Risks Taking Blame for Education Ills
by Thomas Bray, The Detroit News, January 26, 2005
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At the end of
the day, Gov. Jennifer Granholm is likely to get her wish that
Tom Watkins step down as state superintendent of education. She
should be careful what she wishes for, however. In trashing
Watkins, she is making the education quagmire her own.
The governor reportedly has pestered the superintendent to
vacate his office for a year or so, eager to replace him with
somebody of her own choosing -- though Watkins is a moderate
Democrat who played several key roles for Jim Blanchard when the
latter was governor. But Watkins, who officially reports to the
elected State Board of Education, refused to play the good
soldier. Rather than resigning, he has been using his office as
a bully pulpit for advocating fundamental reforms.
In a paper released in mid-December, Watkins asserted the
looming red ink in the $12 billion-a-year school aid budget
represented a "structural deficit" that required "unprecedented
change." At the time, I caviled that this invited a tax
increase, since Watkins is among those who have insisted the
state delay the Engler tax cuts.
But Watkins vehemently denies that was his specific intent. And
it's interesting that the pressure on Watkins from the
governor's office escalated sharply after press reports that his
paper had focused mainly on the need to rethink how Michigan
spends its $12 billion in K-12 funds -- including consolidation
of the state's 750 school districts and reining in teacher
health care and pension costs.
In subsequent weeks, the governor's office was quoted as
suggesting Watkins was an ineffective manager and that the real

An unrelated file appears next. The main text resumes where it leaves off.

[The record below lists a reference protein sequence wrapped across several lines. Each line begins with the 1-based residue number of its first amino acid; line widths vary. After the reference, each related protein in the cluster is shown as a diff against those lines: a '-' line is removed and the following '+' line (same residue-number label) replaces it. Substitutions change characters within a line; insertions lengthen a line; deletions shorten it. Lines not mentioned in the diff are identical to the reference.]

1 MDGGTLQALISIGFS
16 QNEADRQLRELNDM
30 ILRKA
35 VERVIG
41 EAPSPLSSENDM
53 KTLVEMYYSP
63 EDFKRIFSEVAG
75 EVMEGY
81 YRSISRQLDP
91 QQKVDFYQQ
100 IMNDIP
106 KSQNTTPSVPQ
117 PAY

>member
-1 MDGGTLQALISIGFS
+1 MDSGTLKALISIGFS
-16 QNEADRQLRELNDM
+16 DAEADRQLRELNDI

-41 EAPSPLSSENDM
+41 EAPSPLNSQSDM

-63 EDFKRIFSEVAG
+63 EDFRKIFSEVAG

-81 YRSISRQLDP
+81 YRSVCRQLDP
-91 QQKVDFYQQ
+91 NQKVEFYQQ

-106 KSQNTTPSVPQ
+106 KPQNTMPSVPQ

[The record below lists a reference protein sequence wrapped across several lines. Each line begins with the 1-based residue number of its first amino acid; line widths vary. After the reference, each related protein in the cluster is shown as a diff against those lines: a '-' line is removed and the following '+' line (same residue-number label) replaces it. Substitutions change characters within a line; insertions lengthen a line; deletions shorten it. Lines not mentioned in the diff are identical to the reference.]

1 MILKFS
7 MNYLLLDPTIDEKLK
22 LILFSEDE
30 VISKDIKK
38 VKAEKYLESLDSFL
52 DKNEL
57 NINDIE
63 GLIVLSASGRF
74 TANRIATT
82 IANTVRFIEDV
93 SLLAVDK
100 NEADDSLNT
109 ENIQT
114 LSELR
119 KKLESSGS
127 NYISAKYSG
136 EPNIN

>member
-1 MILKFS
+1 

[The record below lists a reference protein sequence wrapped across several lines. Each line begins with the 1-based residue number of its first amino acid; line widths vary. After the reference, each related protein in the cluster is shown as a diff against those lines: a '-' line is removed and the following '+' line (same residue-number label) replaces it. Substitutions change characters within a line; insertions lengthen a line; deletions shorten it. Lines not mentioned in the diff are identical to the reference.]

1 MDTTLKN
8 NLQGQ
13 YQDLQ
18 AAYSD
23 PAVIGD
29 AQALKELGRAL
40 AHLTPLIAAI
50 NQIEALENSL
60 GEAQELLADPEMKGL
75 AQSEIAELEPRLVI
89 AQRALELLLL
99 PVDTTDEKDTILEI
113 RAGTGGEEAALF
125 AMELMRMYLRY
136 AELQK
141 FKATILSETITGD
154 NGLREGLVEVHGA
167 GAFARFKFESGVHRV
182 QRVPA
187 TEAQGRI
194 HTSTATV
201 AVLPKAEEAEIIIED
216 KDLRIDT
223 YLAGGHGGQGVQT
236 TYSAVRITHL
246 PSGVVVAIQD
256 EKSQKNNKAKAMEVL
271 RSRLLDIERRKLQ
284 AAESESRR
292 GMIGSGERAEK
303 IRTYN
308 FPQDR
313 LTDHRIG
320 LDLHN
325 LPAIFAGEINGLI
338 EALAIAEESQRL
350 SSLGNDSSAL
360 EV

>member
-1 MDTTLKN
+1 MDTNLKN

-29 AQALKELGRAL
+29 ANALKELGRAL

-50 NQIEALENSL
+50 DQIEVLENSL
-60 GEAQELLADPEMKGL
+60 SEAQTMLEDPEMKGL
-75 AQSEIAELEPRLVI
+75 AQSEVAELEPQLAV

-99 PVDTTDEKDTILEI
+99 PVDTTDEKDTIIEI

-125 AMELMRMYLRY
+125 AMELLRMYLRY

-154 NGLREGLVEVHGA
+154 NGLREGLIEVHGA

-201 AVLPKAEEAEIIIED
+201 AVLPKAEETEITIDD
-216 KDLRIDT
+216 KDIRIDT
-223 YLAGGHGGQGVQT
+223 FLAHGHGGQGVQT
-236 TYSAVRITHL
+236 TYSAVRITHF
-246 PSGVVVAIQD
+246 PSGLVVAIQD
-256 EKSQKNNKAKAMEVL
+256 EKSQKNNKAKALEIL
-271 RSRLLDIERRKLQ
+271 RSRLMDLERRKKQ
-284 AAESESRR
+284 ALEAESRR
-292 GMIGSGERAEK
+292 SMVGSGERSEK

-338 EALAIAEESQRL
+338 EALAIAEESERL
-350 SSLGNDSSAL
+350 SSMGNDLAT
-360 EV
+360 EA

reason he was dragging his feet was to extort a fat money
settlement. Never mind that he had refused to take prior salary
increases or donated them to charitable causes, hardly the sign
of a money-grubber. Or that longtime school board member and
President Kathleen Straus, also a Democrat, defended his
What a governor wants, a governor tends to get. But what,
really, does the governor want?
That's far from clear. As the Detroit school system continues to
melt down, there has been little guidance from Lansing. Nor has
the governor been quick to tell the public her plans for curing
the overall K-12 deficit.
Maybe that will change when Granholm delivers her annual State
of the State and budget messages. And maybe she wants Watkins
out because she is making such big plans that she feels the need
of a proven ally at the Board of Education.
But there has been no indication of such big thinking so far.
The timing of her move suggests she has been feeling the
pressure from political patrons who don't like Watkins'
assertion that fundamental reform is needed.
That would hardly be surprising. School district officials tend
to like their perks and salaries, and aren't eager to merge
themselves out of business. The Michigan Education Association
takes even less kindly to the idea of tinkering with teachers
benefits -- which are rising rapidly to 20 percent of payroll
from 15 percent only a few years ago, according to the Citizens
Research Council of Michigan.
Especially galling, no doubt, was Watkins' suggestion that the
MEA no longer be allowed to browbeat school districts into
giving their lucrative benefits administration business to an
MEA subsidiary, as most of them do in an effort to keep the
But unless the Michigan economy takes a sudden turn for the
better -- which seems unlikely in view of the woes of the auto
industry -- the governor will either be forced to set some
controversial priorities or find a way to raise taxes. Then
Granholm may find herself wishing she had let Watkins continue
taking the heat for doing what has to be done.
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